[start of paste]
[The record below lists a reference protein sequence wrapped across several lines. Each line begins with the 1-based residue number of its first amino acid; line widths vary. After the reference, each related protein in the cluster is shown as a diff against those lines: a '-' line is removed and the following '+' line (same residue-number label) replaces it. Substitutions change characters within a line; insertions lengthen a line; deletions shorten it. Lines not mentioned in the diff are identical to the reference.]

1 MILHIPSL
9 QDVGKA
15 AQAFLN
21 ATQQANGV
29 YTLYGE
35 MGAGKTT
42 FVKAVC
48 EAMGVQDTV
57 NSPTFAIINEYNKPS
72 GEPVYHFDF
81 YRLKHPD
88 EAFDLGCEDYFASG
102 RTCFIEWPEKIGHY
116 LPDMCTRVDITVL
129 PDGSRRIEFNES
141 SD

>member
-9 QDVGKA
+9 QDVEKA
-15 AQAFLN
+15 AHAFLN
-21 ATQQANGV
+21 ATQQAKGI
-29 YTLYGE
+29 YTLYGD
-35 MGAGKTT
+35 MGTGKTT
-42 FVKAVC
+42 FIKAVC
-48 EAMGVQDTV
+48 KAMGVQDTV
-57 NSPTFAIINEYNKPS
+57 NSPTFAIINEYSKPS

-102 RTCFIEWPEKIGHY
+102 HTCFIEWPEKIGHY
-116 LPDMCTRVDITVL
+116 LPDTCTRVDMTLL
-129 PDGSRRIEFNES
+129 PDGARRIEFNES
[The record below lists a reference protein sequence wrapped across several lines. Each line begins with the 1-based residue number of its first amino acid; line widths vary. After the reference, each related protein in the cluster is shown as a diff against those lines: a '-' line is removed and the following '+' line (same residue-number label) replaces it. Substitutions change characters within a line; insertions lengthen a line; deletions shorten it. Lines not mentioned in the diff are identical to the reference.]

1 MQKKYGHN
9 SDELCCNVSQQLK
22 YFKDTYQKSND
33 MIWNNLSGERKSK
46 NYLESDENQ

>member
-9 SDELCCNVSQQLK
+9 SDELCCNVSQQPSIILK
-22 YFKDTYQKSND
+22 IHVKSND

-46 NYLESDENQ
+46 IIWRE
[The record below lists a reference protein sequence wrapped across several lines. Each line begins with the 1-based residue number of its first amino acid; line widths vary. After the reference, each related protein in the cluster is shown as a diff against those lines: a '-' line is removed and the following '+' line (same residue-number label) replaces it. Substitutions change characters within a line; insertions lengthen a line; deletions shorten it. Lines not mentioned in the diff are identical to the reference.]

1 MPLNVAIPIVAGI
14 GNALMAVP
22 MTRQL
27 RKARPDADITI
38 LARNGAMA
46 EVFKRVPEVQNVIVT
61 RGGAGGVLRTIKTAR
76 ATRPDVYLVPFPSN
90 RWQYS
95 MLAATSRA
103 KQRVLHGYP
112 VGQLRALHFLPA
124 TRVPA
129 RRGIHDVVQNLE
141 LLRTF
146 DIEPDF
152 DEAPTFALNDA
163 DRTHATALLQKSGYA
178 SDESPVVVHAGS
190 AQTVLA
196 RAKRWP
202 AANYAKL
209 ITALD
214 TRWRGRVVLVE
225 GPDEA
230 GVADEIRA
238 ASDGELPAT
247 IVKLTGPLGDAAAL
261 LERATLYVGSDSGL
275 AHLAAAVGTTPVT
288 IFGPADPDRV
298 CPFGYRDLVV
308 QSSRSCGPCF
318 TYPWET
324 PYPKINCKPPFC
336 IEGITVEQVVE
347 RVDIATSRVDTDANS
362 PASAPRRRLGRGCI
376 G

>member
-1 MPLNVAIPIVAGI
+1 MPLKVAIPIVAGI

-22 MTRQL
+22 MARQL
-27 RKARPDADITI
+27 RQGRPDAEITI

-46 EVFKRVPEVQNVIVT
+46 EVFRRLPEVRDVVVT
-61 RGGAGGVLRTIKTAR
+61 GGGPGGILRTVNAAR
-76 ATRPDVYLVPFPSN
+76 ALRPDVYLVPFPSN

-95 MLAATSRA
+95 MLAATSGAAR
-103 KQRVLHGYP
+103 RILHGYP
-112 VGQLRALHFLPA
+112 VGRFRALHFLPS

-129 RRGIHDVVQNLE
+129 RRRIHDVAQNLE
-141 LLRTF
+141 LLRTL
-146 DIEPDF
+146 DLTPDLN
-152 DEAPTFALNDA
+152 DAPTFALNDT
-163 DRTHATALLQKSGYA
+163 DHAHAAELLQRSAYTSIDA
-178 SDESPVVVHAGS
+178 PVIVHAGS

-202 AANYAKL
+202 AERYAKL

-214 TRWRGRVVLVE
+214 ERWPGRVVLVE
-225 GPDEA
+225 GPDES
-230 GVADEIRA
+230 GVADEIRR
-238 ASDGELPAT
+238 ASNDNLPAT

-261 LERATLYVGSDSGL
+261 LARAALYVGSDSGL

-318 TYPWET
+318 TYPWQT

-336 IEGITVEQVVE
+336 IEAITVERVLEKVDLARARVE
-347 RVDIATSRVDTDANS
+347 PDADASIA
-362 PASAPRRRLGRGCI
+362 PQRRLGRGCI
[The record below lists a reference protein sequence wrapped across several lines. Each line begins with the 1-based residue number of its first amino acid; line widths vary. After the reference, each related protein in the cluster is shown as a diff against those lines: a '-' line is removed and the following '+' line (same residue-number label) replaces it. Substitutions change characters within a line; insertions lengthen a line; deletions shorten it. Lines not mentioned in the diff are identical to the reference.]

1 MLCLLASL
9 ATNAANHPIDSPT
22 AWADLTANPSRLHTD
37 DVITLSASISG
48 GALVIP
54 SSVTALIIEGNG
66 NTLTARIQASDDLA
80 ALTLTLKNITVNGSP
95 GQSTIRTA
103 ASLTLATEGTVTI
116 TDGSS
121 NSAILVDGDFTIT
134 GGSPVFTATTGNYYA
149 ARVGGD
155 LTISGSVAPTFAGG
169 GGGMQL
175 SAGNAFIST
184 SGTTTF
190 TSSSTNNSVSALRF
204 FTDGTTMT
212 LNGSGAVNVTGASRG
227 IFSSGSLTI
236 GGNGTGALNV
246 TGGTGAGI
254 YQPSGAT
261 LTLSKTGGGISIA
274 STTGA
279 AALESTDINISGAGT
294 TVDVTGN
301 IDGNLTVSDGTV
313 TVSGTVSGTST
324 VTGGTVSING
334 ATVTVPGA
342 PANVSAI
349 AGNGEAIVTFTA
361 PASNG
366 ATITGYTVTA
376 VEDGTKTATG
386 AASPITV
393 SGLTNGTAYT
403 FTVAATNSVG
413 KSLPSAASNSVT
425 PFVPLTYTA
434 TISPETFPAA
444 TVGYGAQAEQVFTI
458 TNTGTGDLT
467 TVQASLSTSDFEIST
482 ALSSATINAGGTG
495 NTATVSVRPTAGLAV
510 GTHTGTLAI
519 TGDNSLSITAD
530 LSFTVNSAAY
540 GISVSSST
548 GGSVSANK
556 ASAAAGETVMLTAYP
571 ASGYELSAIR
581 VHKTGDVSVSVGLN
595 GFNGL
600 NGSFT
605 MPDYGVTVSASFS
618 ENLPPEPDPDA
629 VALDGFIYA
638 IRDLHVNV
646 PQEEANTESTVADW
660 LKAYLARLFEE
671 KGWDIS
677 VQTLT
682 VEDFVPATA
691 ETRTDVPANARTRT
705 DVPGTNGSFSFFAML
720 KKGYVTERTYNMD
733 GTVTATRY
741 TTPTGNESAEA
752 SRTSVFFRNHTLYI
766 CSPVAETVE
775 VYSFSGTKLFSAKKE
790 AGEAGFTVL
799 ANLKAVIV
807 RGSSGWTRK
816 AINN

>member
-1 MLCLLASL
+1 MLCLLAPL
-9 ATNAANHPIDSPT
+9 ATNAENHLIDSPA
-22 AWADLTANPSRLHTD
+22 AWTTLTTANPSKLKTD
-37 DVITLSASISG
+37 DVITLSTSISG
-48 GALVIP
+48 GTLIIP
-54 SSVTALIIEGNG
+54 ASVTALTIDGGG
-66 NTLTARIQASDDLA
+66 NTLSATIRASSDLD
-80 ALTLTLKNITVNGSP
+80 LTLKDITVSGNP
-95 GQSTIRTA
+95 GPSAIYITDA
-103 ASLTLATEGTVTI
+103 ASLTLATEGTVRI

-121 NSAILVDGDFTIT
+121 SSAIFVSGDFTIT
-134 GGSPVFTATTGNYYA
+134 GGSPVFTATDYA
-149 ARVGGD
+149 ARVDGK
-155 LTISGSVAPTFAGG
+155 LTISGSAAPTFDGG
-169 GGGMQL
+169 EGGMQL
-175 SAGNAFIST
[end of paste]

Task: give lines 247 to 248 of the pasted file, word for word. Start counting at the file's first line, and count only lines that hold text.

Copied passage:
-121 NSAILVDGDFTIT
+121 SSAIFVSGDFTIT